Those tranquil streams you can hop across on a walk in the woods actually make up close to three-quarters of a watershed system, environmental experts say. "All these little finger streams are really the ones that you need to take care of," said Julie Kollar, chairwoman of Horsham Township's Environmental Advisory Board. And because 800 properties in Horsham have them, the township will hold a workshop to teach residents how to make sure the streams stay healthy. The Backyard Buffer workshop is scheduled for 7:30 p.m. April 18 in Hatboro-Horsham High School auditorium, 899 Horsham Rd. Maintaining a stream is easier than it sounds, said Nancy Minich, director of land planning and design for the Heritage Conservancy, which will present the program.
November 13, 2005 |
As mallards swam on the far edge of the pond and horses grazed in a nearby field, a group of middle school students scrambled down to the pond to test the water quality. Darryl Smack, a student at Drexel Hill Middle School, stuck a thermometer into the water as other students collected samples in test tubes. Huddled together, they soon were evaluating the pond's pH, or level of acidity, and checking the level of nitrates and phosphates, possibly from fertilizers. The outdoor experiments are part of a watershed awareness program offered by the Pennsylvania Resources Council, the state's oldest nonprofit environmental education organization, which makes its home at Ridley Creek State Park in Edgmont.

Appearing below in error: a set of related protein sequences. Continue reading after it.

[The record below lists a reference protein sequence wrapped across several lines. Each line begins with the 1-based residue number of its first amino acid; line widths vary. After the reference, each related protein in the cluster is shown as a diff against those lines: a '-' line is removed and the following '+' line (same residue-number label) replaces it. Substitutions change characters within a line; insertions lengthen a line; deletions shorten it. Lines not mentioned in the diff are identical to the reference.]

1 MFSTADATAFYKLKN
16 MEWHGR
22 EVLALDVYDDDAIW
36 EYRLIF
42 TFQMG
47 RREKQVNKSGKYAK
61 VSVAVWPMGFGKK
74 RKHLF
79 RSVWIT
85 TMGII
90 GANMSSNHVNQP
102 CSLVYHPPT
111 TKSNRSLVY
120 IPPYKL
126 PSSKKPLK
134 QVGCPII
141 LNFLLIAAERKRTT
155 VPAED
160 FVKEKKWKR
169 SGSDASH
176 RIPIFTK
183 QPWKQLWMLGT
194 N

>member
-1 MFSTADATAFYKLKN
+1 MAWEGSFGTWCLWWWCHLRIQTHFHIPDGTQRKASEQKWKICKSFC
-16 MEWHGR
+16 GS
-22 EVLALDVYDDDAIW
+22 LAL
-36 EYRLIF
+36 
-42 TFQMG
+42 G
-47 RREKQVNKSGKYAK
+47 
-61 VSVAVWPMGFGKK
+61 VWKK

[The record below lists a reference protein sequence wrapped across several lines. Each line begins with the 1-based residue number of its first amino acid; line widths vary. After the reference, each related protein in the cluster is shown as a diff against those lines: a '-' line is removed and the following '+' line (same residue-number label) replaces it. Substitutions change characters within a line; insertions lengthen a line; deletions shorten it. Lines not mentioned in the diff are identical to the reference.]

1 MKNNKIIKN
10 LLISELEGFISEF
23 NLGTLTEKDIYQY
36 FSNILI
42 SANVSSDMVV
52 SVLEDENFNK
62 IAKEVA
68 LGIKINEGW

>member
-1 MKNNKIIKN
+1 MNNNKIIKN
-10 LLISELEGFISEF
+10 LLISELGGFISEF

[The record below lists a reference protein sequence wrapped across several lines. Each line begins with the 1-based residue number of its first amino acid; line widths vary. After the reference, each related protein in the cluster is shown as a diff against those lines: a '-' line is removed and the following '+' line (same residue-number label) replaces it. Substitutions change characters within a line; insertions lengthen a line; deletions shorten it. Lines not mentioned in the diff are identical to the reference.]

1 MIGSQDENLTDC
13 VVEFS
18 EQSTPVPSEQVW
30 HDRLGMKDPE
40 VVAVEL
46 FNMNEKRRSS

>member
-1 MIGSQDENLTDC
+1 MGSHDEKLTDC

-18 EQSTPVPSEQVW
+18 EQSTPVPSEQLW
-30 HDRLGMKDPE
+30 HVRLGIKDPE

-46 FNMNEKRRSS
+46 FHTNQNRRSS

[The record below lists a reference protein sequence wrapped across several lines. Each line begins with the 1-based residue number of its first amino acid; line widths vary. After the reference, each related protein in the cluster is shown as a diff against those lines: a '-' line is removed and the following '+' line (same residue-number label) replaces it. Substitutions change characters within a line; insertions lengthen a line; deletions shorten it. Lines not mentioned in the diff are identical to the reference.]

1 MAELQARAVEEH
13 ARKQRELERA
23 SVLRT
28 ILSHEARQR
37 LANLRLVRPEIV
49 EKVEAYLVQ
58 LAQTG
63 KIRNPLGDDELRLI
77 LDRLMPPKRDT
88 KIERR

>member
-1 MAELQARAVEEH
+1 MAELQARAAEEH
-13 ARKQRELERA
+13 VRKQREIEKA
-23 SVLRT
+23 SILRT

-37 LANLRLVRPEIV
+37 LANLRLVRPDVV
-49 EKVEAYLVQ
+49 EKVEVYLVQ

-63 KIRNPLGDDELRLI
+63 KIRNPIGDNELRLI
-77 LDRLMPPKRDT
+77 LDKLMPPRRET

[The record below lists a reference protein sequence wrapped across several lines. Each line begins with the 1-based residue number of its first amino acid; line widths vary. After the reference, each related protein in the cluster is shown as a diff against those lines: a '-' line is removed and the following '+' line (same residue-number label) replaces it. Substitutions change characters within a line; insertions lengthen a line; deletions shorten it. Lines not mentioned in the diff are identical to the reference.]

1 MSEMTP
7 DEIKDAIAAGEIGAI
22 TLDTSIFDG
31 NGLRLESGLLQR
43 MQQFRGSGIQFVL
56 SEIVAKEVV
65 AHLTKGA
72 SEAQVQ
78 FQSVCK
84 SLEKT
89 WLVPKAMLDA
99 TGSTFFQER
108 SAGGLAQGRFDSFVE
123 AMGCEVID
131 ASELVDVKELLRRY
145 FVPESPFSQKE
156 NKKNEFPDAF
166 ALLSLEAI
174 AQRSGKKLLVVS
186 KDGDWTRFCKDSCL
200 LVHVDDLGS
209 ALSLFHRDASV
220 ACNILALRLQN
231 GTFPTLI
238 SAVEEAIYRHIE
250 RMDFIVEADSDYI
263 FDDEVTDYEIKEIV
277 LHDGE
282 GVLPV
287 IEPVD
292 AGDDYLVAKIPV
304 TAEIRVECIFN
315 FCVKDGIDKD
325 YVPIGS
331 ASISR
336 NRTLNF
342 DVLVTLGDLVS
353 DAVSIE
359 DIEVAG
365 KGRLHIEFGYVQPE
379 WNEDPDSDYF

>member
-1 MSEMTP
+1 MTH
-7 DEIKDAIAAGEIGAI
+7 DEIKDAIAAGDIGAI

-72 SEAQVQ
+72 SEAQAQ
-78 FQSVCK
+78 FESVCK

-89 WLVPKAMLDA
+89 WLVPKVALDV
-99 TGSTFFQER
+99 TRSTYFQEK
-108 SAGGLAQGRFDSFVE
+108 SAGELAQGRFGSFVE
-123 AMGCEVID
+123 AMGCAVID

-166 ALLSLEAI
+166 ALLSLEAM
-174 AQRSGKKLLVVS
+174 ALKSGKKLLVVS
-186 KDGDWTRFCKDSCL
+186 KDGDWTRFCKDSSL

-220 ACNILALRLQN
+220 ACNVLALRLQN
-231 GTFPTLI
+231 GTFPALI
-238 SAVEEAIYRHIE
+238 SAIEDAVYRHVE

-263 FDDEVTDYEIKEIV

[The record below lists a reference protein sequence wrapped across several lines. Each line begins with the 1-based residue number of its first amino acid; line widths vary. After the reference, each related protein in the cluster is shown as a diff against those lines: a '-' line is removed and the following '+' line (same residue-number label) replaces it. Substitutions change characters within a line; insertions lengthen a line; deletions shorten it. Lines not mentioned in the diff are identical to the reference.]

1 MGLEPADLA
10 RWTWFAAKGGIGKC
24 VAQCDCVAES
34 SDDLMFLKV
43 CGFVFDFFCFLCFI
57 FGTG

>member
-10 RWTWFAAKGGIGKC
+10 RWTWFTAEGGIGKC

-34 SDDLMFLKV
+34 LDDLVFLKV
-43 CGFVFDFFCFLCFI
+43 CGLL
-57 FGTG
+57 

May 26, 1996 |
Class was just getting under way on the south bank of French Creek in Chester County when a minor scientific dispute erupted. "Tadpoles!" shouted Lex Shontz, a sixth grader, peering into a puddle a few yards up a hill from the stream. "I found hundreds of tadpoles!" "Mosquito larvae," countered Emily Hardy, a seventh grader. "They aren't tadpoles, they are mosquito larvae. See, that's stagnant water, so they're larvae. " At that moment, the water got stirred up, impossible to see into.
October 7, 2011 |